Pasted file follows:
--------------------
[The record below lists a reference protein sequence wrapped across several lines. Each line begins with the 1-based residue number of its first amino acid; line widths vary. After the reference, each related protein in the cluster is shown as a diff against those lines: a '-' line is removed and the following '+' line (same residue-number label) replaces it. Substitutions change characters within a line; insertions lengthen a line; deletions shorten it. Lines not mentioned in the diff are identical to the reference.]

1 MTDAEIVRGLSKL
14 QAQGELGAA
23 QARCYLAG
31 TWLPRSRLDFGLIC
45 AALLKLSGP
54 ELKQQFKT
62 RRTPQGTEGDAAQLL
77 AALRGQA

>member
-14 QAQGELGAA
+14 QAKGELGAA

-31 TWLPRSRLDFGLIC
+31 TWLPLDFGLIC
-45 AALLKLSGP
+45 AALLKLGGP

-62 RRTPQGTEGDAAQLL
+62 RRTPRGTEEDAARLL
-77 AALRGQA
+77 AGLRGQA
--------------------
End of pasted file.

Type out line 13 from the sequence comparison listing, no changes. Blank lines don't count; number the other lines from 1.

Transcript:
-31 TWLPRSRLDFGLIC